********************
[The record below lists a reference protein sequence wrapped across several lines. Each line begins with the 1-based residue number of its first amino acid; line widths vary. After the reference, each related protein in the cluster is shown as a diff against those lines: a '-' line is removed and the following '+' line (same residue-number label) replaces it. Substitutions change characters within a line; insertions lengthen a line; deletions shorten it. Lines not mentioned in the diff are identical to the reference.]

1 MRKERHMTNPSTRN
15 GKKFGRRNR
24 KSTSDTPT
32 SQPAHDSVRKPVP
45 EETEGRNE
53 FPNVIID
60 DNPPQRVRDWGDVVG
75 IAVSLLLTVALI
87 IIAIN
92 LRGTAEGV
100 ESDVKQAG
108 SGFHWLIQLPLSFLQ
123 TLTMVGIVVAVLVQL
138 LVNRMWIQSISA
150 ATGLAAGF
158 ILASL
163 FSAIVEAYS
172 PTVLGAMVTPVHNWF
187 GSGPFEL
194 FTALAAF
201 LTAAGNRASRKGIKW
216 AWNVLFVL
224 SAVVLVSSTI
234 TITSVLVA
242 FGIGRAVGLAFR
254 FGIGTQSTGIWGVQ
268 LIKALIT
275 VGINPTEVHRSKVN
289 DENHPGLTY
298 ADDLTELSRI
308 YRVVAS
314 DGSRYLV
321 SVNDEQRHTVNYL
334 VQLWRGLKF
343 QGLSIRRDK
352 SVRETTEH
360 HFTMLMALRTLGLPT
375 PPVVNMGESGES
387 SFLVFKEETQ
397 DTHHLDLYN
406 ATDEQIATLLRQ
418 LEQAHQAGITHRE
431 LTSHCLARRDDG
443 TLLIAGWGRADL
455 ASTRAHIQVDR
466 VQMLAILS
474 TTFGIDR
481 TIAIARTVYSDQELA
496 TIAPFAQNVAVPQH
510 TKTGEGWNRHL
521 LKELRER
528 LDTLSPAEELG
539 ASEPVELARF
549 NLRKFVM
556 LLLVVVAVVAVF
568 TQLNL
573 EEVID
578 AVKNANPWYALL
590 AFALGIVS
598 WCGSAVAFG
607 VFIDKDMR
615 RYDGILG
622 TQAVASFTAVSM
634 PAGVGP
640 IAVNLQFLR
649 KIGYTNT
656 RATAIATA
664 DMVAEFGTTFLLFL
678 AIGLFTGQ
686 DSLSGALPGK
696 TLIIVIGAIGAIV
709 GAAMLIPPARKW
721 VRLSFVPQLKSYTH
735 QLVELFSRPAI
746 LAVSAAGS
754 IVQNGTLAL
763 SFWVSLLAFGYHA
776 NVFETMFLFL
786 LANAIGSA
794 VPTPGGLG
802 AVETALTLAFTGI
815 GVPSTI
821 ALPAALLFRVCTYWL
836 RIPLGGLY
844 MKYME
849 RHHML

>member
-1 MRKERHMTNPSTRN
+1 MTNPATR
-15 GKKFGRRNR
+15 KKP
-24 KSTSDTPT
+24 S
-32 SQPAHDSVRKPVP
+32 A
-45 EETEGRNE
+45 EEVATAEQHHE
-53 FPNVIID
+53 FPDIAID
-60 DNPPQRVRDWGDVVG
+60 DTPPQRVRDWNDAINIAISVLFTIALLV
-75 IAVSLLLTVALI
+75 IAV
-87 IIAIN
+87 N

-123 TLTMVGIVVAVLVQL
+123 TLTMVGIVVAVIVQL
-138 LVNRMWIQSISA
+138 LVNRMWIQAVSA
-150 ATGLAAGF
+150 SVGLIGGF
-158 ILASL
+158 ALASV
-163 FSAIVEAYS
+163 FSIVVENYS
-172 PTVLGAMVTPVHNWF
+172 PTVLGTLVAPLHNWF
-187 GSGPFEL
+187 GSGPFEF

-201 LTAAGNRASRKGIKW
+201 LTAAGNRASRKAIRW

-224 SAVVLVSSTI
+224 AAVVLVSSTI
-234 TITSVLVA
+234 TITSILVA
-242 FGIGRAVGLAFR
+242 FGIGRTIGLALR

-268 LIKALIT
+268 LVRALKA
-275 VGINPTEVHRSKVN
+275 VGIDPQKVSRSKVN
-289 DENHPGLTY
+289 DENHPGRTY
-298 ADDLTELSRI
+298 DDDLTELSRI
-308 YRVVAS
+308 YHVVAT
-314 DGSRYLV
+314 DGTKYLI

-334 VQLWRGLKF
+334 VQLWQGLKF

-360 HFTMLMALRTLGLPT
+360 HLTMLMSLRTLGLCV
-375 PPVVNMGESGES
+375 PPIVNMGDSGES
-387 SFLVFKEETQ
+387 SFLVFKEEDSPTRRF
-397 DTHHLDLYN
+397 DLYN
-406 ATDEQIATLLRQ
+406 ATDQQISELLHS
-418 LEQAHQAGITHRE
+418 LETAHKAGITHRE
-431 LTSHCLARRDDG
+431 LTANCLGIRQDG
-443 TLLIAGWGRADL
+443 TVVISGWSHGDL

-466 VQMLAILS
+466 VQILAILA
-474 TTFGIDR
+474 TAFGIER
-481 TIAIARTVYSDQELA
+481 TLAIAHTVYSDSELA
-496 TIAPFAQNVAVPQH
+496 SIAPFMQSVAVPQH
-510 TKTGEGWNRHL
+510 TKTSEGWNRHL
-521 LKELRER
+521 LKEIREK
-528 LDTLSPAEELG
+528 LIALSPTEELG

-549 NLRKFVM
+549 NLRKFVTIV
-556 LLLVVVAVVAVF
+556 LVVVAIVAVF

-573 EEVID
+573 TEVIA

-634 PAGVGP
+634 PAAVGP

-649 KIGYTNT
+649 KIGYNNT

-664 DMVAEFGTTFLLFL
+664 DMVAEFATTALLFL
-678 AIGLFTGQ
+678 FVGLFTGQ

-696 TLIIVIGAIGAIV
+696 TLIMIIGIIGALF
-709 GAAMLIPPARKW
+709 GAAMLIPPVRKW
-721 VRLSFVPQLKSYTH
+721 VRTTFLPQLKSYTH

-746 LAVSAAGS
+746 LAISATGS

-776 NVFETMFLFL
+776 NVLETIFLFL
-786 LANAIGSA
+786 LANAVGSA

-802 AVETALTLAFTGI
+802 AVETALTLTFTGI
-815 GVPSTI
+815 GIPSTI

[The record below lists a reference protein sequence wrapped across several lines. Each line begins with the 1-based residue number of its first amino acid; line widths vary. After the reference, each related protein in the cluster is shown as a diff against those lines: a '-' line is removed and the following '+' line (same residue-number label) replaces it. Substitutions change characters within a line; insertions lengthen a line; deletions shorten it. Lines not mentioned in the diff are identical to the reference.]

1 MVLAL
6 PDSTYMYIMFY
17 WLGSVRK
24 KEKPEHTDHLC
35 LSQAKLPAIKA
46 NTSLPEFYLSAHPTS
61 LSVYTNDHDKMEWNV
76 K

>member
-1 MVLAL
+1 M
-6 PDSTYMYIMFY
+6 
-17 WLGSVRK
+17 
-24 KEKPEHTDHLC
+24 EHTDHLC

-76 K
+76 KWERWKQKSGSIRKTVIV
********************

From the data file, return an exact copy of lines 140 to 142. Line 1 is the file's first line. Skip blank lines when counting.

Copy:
+314 DGTKYLI

-334 VQLWRGLKF
+334 VQLWQGLKF